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Calls for legislative change for sexual assau -

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Calls for legislative change for sexual assault

AM - Tuesday, 30 November , 2004 08:25:00

Reporter: Natasha Simpson

TONY EASTLEY: Statistics to be presented at an international crime conference this morning show
that sexual assault cases in Australia are less likely to be prosecuted if the victims knows their
alleged attacker.

The research, commissioned by the Office of the Status of Women, shows that attacks involving
strangers reach court far more frequently. The statistics have prompted a call for legislative
change to make prosecution compulsory in all sexual assault cases where victims are willing to
press ahead.

Natasha Simpson reports.

NATASHA SIMPSON: The 141 adult sexual assault cases included in the Institute of Criminology study
occurred over a two year period in Tasmania, Western Australia, New South Wales, the Northern
Territory and the ACT.

They'd all been referred by police to the relevant office of the Director of Public Prosecutions -
38 per cent of them didn't go ahead.

It's these cases which stood out for Institute of Criminology Research Analyst, Dr Denise Lievore.

DENISE LIEVORE: Cases are significantly more likely to proceed when the defendant is a stranger.
Now this is a problem because stranger cases comprised only 24 per cent of the entire sample, so it
does concern us as to what's going on there in those cases.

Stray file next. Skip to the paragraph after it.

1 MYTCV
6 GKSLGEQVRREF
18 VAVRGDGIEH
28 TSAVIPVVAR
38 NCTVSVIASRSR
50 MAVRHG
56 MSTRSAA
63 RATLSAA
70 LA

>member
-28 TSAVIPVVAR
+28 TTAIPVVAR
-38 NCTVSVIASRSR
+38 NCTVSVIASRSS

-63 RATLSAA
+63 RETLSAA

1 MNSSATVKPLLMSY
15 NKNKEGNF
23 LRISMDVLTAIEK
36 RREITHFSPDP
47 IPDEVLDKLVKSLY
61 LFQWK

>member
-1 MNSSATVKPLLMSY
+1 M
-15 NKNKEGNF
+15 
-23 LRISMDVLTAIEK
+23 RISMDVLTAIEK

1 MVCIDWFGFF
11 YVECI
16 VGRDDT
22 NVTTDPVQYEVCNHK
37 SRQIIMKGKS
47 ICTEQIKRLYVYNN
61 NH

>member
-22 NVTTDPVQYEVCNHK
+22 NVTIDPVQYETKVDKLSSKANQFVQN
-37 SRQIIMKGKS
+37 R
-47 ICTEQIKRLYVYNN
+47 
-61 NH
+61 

It's seen as disproportionate because the... in the entire sample, three-quarters of the victims and
defendants actually knew each other, but those cases were significantly less likely to proceed, so
there's an enormous attrition going on there at the prosecution stage.

NATASHA SIMPSON: And there's another thing that concerns Dr Lievore. Of the cases that were dropped
because victims didn't want to go ahead, the majority involved people who knew their alleged

DENISE LIEVORE: It's entirely possible that prosecutors may unintentionally or even sometimes
intentionally be shaping victims' choices by advising them that the prospects of conviction are
highly unlikely. If this is the case, victims may be perceiving this as outright discouragement,
but we can't, again, quantitative analyses can't really capture gradations of human interaction
that impact on decision making.

NATASHA SIMPSON: Marg Darcy from the Centre Against Sexual Assault at Melbourne's Royal Womens
Hospital says while the statistics are cause for concern, they're not surprising, given her
experience with women who know their attackers.

MARG DARCY: I think it's a combination of the added complications for women about reporting, but I
think there is also a fairly inherent bias in both police and in the OPP and possibly in the court
system, and I think the community has a lot more difficulty understanding that even if she's had
sex with him 20 times before, it's still her right to say no on the 21st time if that's what she
decides and I think somehow that's got to be turned around. I mean, I would actually like to see a
situation where every woman who reports a rape - if she's prepared to go to court and give evidence
- then that's actually prosecuted, the rape is actually prosecuted and leave those decisions much
more up to the jury.

NATASHA SIMPSON: Doesn't that proposal that you've put forward though leave the way open for
potentially vindictive cases to go ahead when there may not be the evidence?

MARG DARCY: I think anyone who's ever been through a process of actually reporting a sexual assault
to the police would realise that nobody would actually do that unless they had actually been
sexually assaulted.

The process of reporting, itself, is a very difficult process. I couldn't imagine anybody, except
perhaps the most disturbed person in the whole world, actually putting themselves through that if
they hadn't been sexually assaulted. It is not an easy process for a victim survivor to go through,
so I think that would mitigate against people being vindictive.

TONY EASTLEY: Marg Darcy, from the Centre Against Sexual Assault at the Royal Womens' Hospital in
Melbourne, ending that report from Natasha Simpson.